CAMBODIA: Statement on International Day in Support of Victims of Torture on 26 June 2012
Press Release -- International Day in Support of Victims of Torture
Phnom Penh, June 26, 2012
Seven leading civil society organizations will mark the United Nations International Day in Support of Victims of Torture with an event at the Sunway Hotel on June 26. Rehabilitation is the theme for this year's 26 June campaign.
Organizers have invited three Cambodian torture survivors to share about the lasting after-effects of torture on their lives. The event is being organized by the Cambodian Human Rights Action Committee (CHRAC), Cambodian Defenders Project (CDP), Cambodian Human Rights & Development Association (ADHOC), Transcultural Psychosocial Organization Cambodia (TPO), the Cambodian League for the Promotion and Defense of Human Rights (LICADHO), United Kingdom-based REDRESS, and Hong Kong-based Asian Human Rights Commission (AHRC).
The United Nations' Convention against Torture and Other Cruel Inhuman or Degrading Treatment or Punishment, known as CAT, was adopted by the UN General Assembly in December 1984 and came into force on June 26, 1987. That date is now recognized as International Day in Support of Victims of Torture. Cambodia ratified the convention in 1992, but torture remains flagrant and widespread.
"We recognize and praise the important strides the world has made toward eradicating torture and the Cambodian government ratified the United Nations' Convention against Torture and Other Cruel Inhuman or Degrading Treatment or Punishment and Optional protocol to CAT (OPCAT)," said Mr. Thun Saray (Chairman of CHRAC and President of ADHOC). "Yet this day also brings into sharp focus the lack of progress toward this goal in Cambodia."
Torture in Cambodia most often occurs in police custody. During the first 24 hours of detention, suspects are not permitted to see a lawyer and often face inhuman conditions including torture for confessions, shackling for extended periods of time, and intimidation or threats against relatives. LICADHO reported 135 cases and ADHOC reported 76 cases of torture in police custody which were documented by researchers during 2011. The most common forms of abuse were physical beatings and electric shocks.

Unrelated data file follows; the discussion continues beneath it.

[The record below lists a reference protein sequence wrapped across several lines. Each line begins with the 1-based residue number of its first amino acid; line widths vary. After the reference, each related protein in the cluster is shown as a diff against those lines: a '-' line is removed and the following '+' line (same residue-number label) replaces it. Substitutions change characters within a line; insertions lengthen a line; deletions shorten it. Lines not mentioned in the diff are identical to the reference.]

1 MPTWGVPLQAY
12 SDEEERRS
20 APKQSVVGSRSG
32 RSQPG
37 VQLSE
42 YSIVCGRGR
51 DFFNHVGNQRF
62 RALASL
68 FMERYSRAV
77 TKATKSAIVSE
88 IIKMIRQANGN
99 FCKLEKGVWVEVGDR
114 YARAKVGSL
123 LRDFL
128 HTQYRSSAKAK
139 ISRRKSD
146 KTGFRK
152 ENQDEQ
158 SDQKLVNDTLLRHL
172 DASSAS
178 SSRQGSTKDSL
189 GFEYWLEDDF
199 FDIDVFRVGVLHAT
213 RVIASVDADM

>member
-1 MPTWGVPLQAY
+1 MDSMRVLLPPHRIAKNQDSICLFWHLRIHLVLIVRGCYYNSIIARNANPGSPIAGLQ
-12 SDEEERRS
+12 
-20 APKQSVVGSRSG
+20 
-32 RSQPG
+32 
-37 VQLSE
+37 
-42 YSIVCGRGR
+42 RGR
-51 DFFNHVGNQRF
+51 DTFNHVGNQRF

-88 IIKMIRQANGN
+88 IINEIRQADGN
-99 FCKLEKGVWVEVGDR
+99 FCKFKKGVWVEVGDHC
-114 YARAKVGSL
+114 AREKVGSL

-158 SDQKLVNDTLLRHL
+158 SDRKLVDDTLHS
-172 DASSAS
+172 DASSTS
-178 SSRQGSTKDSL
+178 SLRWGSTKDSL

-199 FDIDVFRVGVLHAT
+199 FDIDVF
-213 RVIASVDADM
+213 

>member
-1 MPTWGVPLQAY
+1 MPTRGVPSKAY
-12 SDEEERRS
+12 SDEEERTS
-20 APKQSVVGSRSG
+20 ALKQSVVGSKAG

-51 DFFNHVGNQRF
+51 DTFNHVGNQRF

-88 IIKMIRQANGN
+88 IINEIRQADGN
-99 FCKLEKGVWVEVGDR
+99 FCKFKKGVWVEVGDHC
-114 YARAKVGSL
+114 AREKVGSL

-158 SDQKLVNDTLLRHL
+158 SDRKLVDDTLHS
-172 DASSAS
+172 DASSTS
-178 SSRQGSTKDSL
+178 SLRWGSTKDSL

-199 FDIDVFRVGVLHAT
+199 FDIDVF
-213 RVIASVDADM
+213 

There are currently no mechanisms for monitoring conditions inside police interrogation, and police enjoy widespread immunity from prosecution. Prisons and pretrial detention centers are monitored by civil society groups, but periodic inspections do not necessarily reveal everything that occurs in closed facilities.
Human rights organizations have also documented all manner of depravity at Cambodia's forced drug treatment centers and so-called "social affairs centers", including beatings, killings and rape. Although ostensibly "voluntary," most detainees in these centers are not permitted to leave.
"The problem of torture in Cambodia is compounded by the inability or unwillingness of the judiciary to prosecute torture crimes," said Dr. Pung Chhiv Kek (President of LICADHO). "Most victims and witnesses fear repercussions, so they do not seek legal recourse. And the danger of repercussions is very indeed real."
The last prosecution of a government official for a torture-related crime occurred in 2006.
The recent use of military and police personnel by private companies in land disputes marks another low point. In the past two months, two civilians have been shot dead in disputes over land and natural resources. No one has been held accountable for their deaths.
Torture often has devastating implications for the individual survivor as well as for immediate families, communities and for society at large. Rebuilding the life of someone whose physical and psychological integrity has been destroyed takes time and demands long-term medical, psychological and social support. Unfortunately, the psychosocial needs and rights to rehabilitation and redress of torture survivors are not addressed in Cambodia, as the capacity of national health agencies in providing effective treatment is very limited.
We, the undersigned civil society organizations, urge the Cambodian Government to uphold the standards put forth by the United Nations Committee against Torture (CAT) and work towards ending the system of impunity for those who commit crimes violating the Convention.
We also call upon the Cambodian Government to (i) immediately cease the use of torture in police custody, such as shackling and beating the accused; (ii) end the practice of incommunicado detention for the first 24 hours of police custody – all detainees must be guaranteed the right to have immediate access to a lawyer while in police custody; (iii) create clear, transparent laws defining and criminalizing torture and setting a precedent for how cases will be prosecuted in the judiciary; (iv) investigate cases of torture and provide mechanisms for victims and witnesses to legally and safely lodge their grievances; (v) establish an independent body to fairly investigate allegations of torture, and establish an independent National Preventive Mechanism (NPA) and (vi) to address the right of torture victims to full rehabilitation by increasing the capacity of national health agencies in providing specialized rehabilitation services based on recommended international standards.
For more information, please contact:
Mr. Thun Saray, Chairman of CHRAC/President of ADHOC - Tel: 016 44 00 44
Mr. Sok Sam Oeun, Executive Director of CDP - Tel: 012 901 199
Dr. Pung Chhiv Kek, President of LICADHO - Tel: 012 802 506
Cambodian Human Rights Action Committee (CHRAC)
Address: # 9E0, St. 330, Sangkat Boeung Keng Kong III,
Khan. Chamcar Morn, Phnom Penh, Cambodia
Tel/Fax: (855) 23 218 759, Tel: (855) 23 301 415, 305 609
E-mail: firstname.lastname@example.org or email@example.com